Well, this year was different from last year; I had competition again because Ari-Pekka Nurmenkari and Filip were there. But it was like at Nationals, I had to win, so it was a big relief after I had. There was a lot of pressure, and Nordics is always such a rush-rush competition. We skate the free program on Sunday morning, preferably as early as possible so everyone can catch their plane. There’s practice, rush back to the hotel and grab all your stuff and bring it to the arena, compete, medal ceremony and then off to the buss or plane. There’s no time to hang around and enjoy the competition or talk to the others. But the competition was good. I skated after Adrian Schultheiss, but I only saw the end of his performance. He did a double Flip and fell on a loop, and Filip wasn’t happy about his skate either. I got on the ice and the marks for Adrian came up, and it was 5.3, 5.5... He had very high marks and I was quite shocked and thought “What did he do before I started watching him??? I have to get a grip here!” But I had a good skate, better than at Europeans even. I fell on the quad toe, but everything else was fine.

How is your quad coming?
Well... it’s coming, and at Worlds I came very close at practice. What I need is to do it perfectly just once, but I’ve never had a totally clean landing. In the air I can feel “yes, this is working!” but then the landing doesn’t agree. But the quad has lost some of its significance. It used to be so important, and there was no way you’d get on the podium without it (at major international competitions). Well, at Worlds, the guys who came 2nd, 3rd and 4th didn’t have quads. Now the judges look more to the overall impression, and everything is important, not just the jumps. You can’t do 2 quads in the free anymore and think you’ve got it made; now you have to be good at everything.

After a full season of the Code of Points, what do you think of it now?
Having 4 levels is a good idea. It used to be that the difference between level 1 and 2 was very big, and level 3 footwork was almost impossible to reach for the men. On the other hand, for the ladies it seemed almost impossible not to get level 2 on the spirals... The problem has been that it paid more to do a sloppy higher level element, than doing a perfectly executed lower level element. One hardly ever gets GOE + on steps or spins, at least I don’t, one only gets base value. So if my choice stands between base value at level 1 or 2, of course I will go for level 2, since it’s worth more points! But there are many things which are good about the new system, for instance the fact that you can really advance in placement between the short and long programs. Sure, you can drop a lot too, but if you have a bad skate and fall several times, you should drop, so I think that’s fair. But I felt sorry for the French guy (Contesti) during Worlds. His qualifier was great, and then he didn’t even make the final! His triple Lutz in the short turned into a double, and he fell and took a deduction, so he ended up with a minus value. If he’d just skated and done nothing, he would have gotten more points, and I don’t think anyone should get a minus value for trying something! But I guess it’s these kinds of bugs in the system they’re trying to fix. It was also interesting to note that the World Champion got 7s and 8s in the program components. If he, the best in the world, gets that, who’s supposed to get the 9s and 10s? He wasn’t even close so that makes it impossible to reach! And one of the ladies skated almost flawlessly, yet she was 30 points under her personal best. And it wasn’t because of the jumps, but in the program components. I don’t think points should vary like that from one competition to another.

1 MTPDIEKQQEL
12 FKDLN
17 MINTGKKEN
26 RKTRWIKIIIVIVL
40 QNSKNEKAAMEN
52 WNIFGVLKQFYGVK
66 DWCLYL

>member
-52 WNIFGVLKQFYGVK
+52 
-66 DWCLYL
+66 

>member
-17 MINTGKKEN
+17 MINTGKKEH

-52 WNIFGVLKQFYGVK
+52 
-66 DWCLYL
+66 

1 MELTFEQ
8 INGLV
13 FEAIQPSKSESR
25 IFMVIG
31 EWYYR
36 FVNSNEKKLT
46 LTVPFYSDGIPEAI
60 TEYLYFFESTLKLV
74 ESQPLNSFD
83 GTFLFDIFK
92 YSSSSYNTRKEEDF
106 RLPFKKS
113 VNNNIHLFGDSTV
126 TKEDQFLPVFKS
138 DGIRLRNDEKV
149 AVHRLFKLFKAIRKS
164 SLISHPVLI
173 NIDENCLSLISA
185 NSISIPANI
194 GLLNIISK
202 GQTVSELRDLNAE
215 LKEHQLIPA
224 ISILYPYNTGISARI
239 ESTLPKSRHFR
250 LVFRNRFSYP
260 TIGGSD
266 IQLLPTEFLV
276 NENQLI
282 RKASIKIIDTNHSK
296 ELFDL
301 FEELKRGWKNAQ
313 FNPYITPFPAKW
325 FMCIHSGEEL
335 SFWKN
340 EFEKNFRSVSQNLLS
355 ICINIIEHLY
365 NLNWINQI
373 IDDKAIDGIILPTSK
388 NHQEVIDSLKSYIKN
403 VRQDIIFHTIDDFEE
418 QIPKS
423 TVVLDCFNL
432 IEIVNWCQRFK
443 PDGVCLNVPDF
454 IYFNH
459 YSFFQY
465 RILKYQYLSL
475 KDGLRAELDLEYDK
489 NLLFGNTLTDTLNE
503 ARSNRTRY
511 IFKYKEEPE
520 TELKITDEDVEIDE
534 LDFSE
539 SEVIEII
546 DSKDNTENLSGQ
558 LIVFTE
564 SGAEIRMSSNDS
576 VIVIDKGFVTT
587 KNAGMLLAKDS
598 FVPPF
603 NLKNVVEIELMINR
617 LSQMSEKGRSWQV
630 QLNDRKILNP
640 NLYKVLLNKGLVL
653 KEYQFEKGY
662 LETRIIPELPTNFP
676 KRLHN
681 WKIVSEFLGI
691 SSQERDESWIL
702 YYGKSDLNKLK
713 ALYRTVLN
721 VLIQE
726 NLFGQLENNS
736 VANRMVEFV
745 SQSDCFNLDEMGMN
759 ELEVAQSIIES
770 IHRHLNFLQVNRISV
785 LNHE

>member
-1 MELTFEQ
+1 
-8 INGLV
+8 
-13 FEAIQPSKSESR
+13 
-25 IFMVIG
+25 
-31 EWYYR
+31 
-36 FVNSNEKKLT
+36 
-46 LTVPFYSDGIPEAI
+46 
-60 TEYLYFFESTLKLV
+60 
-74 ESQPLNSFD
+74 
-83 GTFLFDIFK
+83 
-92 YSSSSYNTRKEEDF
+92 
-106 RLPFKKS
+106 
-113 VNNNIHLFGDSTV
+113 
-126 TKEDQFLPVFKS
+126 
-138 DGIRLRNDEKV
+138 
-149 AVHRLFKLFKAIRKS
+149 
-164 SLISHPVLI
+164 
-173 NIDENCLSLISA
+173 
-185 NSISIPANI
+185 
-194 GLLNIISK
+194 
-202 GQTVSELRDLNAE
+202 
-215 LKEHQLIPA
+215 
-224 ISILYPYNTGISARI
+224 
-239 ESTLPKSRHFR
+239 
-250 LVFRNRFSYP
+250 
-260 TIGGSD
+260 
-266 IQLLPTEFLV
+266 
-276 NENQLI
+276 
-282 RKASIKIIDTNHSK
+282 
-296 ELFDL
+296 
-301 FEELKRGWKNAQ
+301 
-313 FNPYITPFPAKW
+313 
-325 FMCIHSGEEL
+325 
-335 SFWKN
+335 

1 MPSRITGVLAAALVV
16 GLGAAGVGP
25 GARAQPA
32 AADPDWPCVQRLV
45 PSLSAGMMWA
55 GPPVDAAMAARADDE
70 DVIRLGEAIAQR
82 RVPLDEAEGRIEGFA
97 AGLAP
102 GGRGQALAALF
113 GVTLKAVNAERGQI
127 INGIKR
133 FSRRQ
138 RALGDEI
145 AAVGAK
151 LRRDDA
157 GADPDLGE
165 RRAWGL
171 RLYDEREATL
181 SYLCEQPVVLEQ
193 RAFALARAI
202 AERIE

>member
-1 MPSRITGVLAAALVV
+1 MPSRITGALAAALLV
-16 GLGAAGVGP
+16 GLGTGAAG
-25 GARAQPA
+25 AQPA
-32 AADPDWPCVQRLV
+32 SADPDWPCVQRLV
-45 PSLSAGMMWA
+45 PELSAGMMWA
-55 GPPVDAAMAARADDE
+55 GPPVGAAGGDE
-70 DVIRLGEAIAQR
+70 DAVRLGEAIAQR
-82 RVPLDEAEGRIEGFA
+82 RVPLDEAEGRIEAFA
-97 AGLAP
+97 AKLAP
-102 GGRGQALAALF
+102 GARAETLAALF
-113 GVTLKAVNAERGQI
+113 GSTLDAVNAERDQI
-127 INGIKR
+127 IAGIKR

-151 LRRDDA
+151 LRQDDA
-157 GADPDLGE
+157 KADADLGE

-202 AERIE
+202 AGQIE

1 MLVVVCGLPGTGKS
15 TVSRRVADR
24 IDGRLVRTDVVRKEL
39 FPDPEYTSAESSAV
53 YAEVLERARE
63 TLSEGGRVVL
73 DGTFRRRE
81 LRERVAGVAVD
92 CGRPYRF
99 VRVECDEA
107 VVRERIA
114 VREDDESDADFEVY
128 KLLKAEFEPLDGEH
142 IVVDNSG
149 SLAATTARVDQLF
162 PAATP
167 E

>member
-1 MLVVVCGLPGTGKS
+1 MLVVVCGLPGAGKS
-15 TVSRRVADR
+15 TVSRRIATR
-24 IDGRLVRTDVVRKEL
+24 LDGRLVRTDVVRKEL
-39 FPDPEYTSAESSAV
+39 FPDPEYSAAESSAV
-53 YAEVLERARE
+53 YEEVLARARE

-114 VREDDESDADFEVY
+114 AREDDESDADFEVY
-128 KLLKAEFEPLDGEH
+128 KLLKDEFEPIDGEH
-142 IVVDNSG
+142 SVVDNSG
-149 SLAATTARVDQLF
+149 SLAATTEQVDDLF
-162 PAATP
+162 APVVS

Gwendal said all the ladies’ free programs are too much alike, do you think he’s right?
That’s nothing new; it’s been like that for a long time. There are many ladies who skate to slow and beautiful music, that’s not even an opinion but a fact. The ladies skate to classical music and it’s slow and beautiful and many people like that, so it works! And it’s up to each individual, if you’re good at slow and beautiful, take advantage of it! Don’t change your style just because someone thinks it’s boring, do what suits you! But sure, one can wonder why it is that so many ladies are good at slow and beautiful...


The Prince Igor costume for your long program surprised a few since you said you didn’t care for glittery stuff or ruffles...
I liked it, what can I say? It suited the program and people change...

Do you already have plans for this season’s costumes?
No, none yet, costumes are a later issue. First I will finish the programs and that probably won’t be until August when I get back from Switzerland.

Go to Part II